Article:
Understanding SEPA and What it Means for Global Payroll: Part I
Jan 21, 2014
Any organization operating in Europe, whether you employ workers or simply conduct business there, will certainly be familiar with the EU’s Single Euro Payments Area (SEPA) initiative. Developed to facilitate the credit transfer process across all 28 member countries of the EU, as well as Iceland, Lichtenstein, Monaco, Norway and Switzerland, the initiative will ensure greater efficiency when making cross-border payments to any of these nations.
So, how does SEPA work? The initiative establishes a common set of payment instruments, universal standards for all participating countries and a stringent legal basis for making payments. Overall, the regulations of SEPA were designed to provide companies with a fast and safe payment process, while reducing the overall costs involved with making cashless payments to businesses and individuals in the EU and other SEPA countries without incurring extra fees for cross-border transactions.
SEPA brings significant benefits for employers and the way they compensate their workers. For instance, once fully implemented, SEPA will enable employers to make payments in euros to employees located anywhere in the area via a single bank account. Moreover, the initiative makes it easier to compensate employees in EU member countries like Romania and Sweden that do not use the euro.
Although SEPA promises to bring numerous advantages to employers, organizations must still navigate the transition process. Compliance with SEPA requires an in-depth understanding of the directive and what must be done to implement it successfully. If your company will be affected by the SEPA initiative (which is any company that pays employees in euros), it is a good idea to familiarize yourself with the key legal provisions of this directive:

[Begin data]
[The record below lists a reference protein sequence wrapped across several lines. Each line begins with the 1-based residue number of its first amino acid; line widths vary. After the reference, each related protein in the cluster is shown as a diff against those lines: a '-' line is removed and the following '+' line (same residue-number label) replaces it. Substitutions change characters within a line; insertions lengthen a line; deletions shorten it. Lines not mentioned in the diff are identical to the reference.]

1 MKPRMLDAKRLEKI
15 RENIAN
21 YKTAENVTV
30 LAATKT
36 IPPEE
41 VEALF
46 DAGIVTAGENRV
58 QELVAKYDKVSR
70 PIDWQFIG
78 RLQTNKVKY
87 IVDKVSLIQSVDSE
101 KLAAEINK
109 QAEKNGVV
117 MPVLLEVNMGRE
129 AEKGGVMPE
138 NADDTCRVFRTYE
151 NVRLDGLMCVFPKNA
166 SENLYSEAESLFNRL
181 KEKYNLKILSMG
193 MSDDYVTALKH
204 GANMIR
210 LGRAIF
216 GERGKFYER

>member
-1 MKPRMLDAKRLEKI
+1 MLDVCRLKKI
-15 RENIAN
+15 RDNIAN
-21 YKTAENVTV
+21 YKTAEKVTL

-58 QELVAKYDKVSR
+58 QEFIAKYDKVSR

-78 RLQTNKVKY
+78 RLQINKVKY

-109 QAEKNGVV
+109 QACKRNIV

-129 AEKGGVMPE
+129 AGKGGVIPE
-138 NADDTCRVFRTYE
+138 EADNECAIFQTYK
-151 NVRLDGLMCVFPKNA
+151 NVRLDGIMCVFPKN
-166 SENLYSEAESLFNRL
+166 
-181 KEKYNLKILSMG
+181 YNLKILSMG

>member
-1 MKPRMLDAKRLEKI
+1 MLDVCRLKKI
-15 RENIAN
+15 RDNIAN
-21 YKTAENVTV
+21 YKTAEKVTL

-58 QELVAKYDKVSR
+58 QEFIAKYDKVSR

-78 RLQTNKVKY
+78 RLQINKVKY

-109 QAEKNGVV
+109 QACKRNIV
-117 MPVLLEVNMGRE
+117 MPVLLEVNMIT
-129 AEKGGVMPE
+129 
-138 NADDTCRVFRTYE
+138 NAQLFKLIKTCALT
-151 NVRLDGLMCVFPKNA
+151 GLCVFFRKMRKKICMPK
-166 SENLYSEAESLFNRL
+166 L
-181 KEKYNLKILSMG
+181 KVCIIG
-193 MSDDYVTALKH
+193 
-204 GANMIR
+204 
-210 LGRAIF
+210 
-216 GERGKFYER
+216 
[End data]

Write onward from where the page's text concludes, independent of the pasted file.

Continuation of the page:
- Regulation 260/2012 establishes the technical and business requirements for all credit transfers and direct debits made in euros. This rule also sets the end dates for organizations to migrate their accounts to the SEPA regulations; while those companies based in the Eurozone must comply with migration by February 1, 2014, the SEPA Commission recently extended the transition period until August 1, 2014. In addition, those companies outside the Eurozone have until October 31, 2016 to comply.
- Regulation 924/2009 outlines the principle that charges for payment transactions in euros must be the same regardless of whether the payment is in-country or cross-border. As a result, this rule eliminates the differences in charges for euro-based cross-border payments and direct debits.
- Payment Services Directive 2007/64 has been in effect since November 2009, but is currently under revisions. This regulation establishes the terms and conditions of SEPA and sets the standards for transparency and information that organizations must meet.
Though complying with the standards of SEPA may take a lot of work, the directive promises to change the global payroll process for the better. But, to ensure a smooth transition to SEPA, organizations must fully understand the various requirements for migrating their payment data and meeting the directive’s standards. To learn more about SEPA and what it means for employers, specifically about what you can do to ensure a successful transition, check back here soon for our next blog post!